‘Think before taking important decision in business’

Source: The Hitavada      Date: 27 Nov 2017 10:33:18


 

Business Bureau,

Highlighting that even a small decision may cause huge loss to an individual or an organisation, Vinayak Gavankar, Director of ISD Training Centre at VIA, recently said that instances of misjudgments have created a curiosity among behavioral scientists and they have been studying it reasons responsible for it.


Speaking at a seminar organised by Vidarbha Industries Association (VIA) on ‘The Psychology of Misjudgement’, Gavankar said that the behavioral scientists had carried out research to find out observed whether the tendency of misjudgment is present in human being or birds and animals have posses it.


In its endeavor to help its members remain up to date in various fields VIA HRD Forum has been organising a series of talks on different topics. One such talk titled ‘The Psychology of Misjudgment’ was conducted by Gavankar where in he said that the psychologist and behavioral scientist have been studying the decision making process for a long time.


“While observing behaviors of birds and animals, they realized that birds and animals sometimes get easily misled by a particular colour, sound or smell. Due to this their decisions go wrong. For example ants dragging and throwing out a live ant out of their community, thinking her to be dead. It may be because of a particular smell,” he said .


Quoting another example, he said that the scientist have also observed that a mother turkey bird hugging and kissing an enemy bird because of some familiar sound and action,” he said.


“One should be aware of all the biases and should not jump to quick conclusion. Have a cooling period before taking an important decision and develop a checklist of all biases and use them regularly. Make list of all our misjudgments and try to find out which biases caused them,” he advised the participants. Gavankar said that in business world if a chief executive officer or a chief financial officer an organisation takes a particular decisions, it affects large number of persons. “One wrong investment decision is enough to wipe out millions of dollars,” he added taking this into account, he described some of the cognitive biases and how they affect decision making with suitable examples. He said the first bias is ‘Incentive Bias’- wherein people are driven by the incentives and if the incentive structure is not right they may be motivated to behave wrongly.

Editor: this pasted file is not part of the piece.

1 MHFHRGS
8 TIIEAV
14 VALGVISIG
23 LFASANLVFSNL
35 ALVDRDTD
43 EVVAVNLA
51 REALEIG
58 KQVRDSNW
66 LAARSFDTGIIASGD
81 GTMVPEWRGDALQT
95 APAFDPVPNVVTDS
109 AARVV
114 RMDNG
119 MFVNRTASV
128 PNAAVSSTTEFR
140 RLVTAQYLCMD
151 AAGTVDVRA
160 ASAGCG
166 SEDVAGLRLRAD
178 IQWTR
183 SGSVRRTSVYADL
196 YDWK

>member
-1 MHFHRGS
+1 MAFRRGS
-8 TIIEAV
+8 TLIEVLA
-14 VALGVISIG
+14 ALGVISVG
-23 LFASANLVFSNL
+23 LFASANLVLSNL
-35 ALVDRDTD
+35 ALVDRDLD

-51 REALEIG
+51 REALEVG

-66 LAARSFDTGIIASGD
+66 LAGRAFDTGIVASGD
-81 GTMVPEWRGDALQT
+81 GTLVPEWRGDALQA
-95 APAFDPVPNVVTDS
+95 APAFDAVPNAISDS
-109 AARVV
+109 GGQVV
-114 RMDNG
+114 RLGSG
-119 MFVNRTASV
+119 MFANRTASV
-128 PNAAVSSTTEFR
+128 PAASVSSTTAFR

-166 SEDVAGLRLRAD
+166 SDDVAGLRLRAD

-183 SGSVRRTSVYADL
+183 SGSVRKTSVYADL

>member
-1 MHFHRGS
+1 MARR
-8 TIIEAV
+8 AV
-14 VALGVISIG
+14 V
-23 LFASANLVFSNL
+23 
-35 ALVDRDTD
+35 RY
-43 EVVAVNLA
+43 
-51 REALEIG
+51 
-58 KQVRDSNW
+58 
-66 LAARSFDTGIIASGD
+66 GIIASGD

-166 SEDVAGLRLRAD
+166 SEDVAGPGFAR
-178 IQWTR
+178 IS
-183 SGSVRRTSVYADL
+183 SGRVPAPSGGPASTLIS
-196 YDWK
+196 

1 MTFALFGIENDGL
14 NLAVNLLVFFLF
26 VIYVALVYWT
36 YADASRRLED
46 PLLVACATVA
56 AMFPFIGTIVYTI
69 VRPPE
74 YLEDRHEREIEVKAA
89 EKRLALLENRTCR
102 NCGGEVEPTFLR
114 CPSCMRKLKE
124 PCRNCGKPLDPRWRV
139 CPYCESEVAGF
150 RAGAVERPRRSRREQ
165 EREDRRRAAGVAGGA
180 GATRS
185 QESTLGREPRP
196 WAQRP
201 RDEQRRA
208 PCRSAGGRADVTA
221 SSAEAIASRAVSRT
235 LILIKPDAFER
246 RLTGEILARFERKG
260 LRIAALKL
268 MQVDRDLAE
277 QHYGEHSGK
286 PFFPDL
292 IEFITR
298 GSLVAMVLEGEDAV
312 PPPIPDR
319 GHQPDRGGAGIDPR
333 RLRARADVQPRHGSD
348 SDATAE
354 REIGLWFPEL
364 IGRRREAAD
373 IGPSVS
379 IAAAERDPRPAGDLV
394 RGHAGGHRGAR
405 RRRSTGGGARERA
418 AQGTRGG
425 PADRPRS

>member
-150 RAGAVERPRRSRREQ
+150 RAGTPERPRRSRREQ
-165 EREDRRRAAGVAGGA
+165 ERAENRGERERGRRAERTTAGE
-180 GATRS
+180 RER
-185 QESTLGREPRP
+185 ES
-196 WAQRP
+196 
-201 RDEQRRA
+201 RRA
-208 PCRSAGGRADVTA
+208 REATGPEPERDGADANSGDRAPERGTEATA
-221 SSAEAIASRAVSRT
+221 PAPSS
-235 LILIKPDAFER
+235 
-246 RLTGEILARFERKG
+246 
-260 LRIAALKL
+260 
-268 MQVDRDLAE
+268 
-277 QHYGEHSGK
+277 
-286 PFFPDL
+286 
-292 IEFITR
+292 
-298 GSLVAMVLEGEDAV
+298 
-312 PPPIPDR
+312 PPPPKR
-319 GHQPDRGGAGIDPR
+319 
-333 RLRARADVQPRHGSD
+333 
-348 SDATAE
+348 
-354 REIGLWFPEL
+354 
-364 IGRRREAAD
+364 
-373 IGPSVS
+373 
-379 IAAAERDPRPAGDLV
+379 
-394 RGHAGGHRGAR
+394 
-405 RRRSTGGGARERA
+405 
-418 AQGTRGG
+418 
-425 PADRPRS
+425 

He cautioned the audience by saying, “If you are a consumer you should be wary of all those professions where people are highly incentives to push their products,” he said. The second bias is called ‘Commitment’ bias which says one tend to stick to his opinions even if later it turns out to be wrong. The third biases called ‘Authority’ bias which says one tends to accept and follows instructions of an authority even if the instructions are wrong.


Gavankar further said that the fourth bias is called ‘Availability’ bias, which says one tend to take decision based on the recent and available information to him, rather than studying the base rate probabilities.
The fifth bias is known as ‘Social’ bias which says one tends to do what others are doing even if that is wrong or inconvenient. The sixth bias is called ‘Framing’ bias, which says one takes decision not on the basis of data, but the way the data is presented. Gavankar also spoke on other related topics.


Earlier, Aditya Saraf, Vice President – VIA and former Chairman of HR. Forum gave an opening remark while Neelam Bowade Program Coordinator conducted the proceedings and introduced the speaker.